The bill has allowed for an expansion of coastal LiDAR surveys from Black’s Beach to Carlsbad. The surveys are now being conducted weekly. The LiDAR system, which can be operated by a truck-mounted system or drone depending on the width of the beach and other factors, sends hundreds of thousands of laser pulses per second. When the laser pulse hits an object, the laser signal bounces back to the LiDAR instrument, yielding a detailed measurement of the time it takes the laser to return to the sensor. This results in a centimeter-scale resolution point cloud map of the cliff face, beach elevation and beach cobble—the smooth rocks that are often found on San Diego beaches in the winter.

"Each LiDAR survey provides a snapshot that we compare to previous surveys, to measure and track erosion over time," said Young. "We use these surveys to quantify the erosion processes, identify erosion patterns on cliffs and beach, and examine stability conditions. The LiDAR surveys allow us to examine the site conditions before and after a landslide and help inform coastal management."

High tides, large surf, wave run up, groundwater intrusion, rainfall, weathering and sea-level rise can all contribute to beach and cliff erosion. Young and Zumberge are hoping to gain a better understanding of the complex processes that lead up to cliff failures.

Better understanding this interplay may help answer the question of whether signals exist that can forecast where and when an increased risk for collapse is developing. If these signals exist, they would be foundational to informing recommendations towards the development of a potential early landslide warning system also envisioned in the AB 66 bill.

The second phase of AB 66, which is still awaiting permitting approval, would also see the installation of optical-fiber strainmeters at key locations along the cliffs. The strainmeters, which were also developed at Scripps for earthquake research, can measure earth movements at the scale of nanometers.

The strainmeters would be installed by embedding a fiber cable near the cliff top. The quarter-inch cable "uses light as a measuring tape," according to Wyatt, to capture any strains of movements in the ground, sampling as quickly as 50,000 times per second.

Any movement detected is measured instantly, creating a record similar to that from an earthquake seismograph. These important measurements may help identify small ground movement signals that precede a large cliff failure event.

These innovations are part of a suite of instruments helping oceanographers and geologists project the future of California’s coastline in an era of changing climate. Other programs that complement this research include the Coastal Data Information Program at Scripps, which generates wave model forecasts that can help estimate how waves may interact with the coastline, and the Resilient Futures program, which works with the City of Imperial Beach to provide enhanced flood forecasting to help the community better prepare for sea-level rise.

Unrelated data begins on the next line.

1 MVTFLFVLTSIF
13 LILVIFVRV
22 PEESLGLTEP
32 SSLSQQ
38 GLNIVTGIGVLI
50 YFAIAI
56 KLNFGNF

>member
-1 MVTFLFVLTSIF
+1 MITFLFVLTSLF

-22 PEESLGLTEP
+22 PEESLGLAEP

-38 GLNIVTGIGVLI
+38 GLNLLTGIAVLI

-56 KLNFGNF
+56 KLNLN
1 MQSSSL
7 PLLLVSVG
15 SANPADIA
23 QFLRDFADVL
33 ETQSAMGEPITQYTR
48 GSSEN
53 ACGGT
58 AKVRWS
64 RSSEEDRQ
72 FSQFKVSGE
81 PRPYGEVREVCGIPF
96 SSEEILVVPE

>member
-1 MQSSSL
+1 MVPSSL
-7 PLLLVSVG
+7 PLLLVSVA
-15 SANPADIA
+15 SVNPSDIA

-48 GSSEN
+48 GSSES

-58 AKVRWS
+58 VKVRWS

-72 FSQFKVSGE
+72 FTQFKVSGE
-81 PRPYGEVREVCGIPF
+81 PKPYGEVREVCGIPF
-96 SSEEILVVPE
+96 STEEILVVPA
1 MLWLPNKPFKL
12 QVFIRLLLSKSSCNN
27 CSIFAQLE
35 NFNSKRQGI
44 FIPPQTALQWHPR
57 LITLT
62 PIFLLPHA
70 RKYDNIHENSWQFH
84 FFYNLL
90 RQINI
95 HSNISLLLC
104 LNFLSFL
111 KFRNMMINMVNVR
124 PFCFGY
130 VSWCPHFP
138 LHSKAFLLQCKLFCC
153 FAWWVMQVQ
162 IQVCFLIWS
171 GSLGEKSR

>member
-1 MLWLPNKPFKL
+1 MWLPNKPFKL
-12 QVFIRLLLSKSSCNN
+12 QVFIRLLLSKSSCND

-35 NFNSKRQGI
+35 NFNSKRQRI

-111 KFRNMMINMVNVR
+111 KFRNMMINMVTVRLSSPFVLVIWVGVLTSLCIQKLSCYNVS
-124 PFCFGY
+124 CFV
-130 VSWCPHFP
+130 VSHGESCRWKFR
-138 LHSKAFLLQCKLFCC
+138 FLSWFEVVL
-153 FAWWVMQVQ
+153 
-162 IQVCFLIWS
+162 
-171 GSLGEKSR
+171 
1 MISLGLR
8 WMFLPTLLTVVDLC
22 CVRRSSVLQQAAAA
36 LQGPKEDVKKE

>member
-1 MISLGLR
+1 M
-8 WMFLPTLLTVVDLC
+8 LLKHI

The beaches in San Diego County are among the most studied in California. Routine beach surveys conducted by Scripps using all-terrain vehicles and GPS date back more than twenty years. The newer mobile LiDAR surveys provide improved coastal coverage including the cliffs and other coastal features. The surveys have expanded over time thanks to advances in technology and increased demand for this critical research to understand threats to infrastructure. The new truckand drone-based mobile data collection have facilitated higher frequency repeat surveys and are proving critical to better understanding coastal processes.

The California coastline is home to significant and costly infrastructure on the coastline, including homes, railways, highways, wastewater treatment plants, military facilities, power plants and more. The railway corridor connecting San Diego to Los Angeles runs along the beach-top bluffs, with closures and service disruptions following cliff failures. There are calls to relocate the tracks off the bluffs , estimates of which could cost several billion dollars.

"By better understanding how the coastline is evolving now, we can make better predictions for the future," said Young.